Although many considered the November presidential election a referendum on Iraq, that would have been hard to tell by the time devoted to the war in local TV newscasts.
Of 44 network affiliate evening newscasts studied in 11 markets, stations averaged 25 seconds of Iraq war coverage per newscast. The only story given less coverage was foreign policy, at 13 seconds.
The presidential election got almost five times that coverage at two minutes, though local races barely beat it out at 30 seconds. Iraq was also beaten out by sports, weather, health, crime, injury, economy, "other," and even bumpers, teases and intro music.
That's according to a new study by the Norman Lear Center (Annenberg School of Communications) and the NewsLab of the University of Wisconsin-Madison.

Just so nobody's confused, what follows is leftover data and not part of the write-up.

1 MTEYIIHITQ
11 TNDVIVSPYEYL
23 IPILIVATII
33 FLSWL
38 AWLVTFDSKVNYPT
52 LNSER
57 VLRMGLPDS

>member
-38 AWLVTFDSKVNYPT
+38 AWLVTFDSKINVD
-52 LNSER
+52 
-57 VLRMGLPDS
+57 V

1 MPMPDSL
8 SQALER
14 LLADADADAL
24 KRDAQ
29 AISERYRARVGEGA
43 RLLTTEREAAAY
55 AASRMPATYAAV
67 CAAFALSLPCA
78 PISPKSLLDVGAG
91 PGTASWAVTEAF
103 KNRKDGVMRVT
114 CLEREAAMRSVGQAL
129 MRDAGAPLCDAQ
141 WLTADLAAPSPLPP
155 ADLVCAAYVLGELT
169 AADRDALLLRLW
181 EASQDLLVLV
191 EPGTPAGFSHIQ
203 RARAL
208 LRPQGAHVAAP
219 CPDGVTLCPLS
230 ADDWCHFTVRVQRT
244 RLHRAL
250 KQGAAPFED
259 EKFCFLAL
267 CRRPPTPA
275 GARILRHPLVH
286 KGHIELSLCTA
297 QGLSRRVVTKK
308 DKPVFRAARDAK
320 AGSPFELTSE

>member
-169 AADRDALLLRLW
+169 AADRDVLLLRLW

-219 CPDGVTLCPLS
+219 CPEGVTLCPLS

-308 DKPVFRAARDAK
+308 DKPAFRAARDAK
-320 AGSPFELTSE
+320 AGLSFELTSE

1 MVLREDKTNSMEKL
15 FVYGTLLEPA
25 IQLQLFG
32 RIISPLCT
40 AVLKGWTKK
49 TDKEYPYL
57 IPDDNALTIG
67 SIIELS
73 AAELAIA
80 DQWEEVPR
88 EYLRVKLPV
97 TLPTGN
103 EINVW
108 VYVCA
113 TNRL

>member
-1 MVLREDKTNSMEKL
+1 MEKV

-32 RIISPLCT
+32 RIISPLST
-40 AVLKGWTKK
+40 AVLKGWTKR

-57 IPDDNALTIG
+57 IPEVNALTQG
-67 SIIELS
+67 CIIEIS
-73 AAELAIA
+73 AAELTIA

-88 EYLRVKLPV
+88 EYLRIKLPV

That study was reported to the FCC last week as part of the commission's open inquiry on broadcast localism and is expected to be used by media consolidation foes to argue against more consolidation..
Parts of the study suggesting underreporting of local races--8% of the over-4,000 newscasts studied covered local elections, the study found--are also expected to be used by Senator John McCain. Campaign reformer McCain, who has been pushing stations to do more election coverage, is planning to talk about the study at a press conference in Washington Tuesday.
According to the report, the typical pre-election newscast broke down this way:
- Ads: 8 minutes
- Sports/weather: 6 minutes
- Elections: 3 minutes, 11 seconds
- Crime: 2 minutes, 34 seconds
- Local interest : 1 minute, 56 seconds
- Teasers, intros: 1 minute, 43 seconds
- Health: 1 minute, 22 seconds
- Other: 1 minute, 12 seconds
- Injury: 55 seconds
- Business/economy: 47 seconds
- Iraq: 25 seconds
- Foreign policy: 13 seconds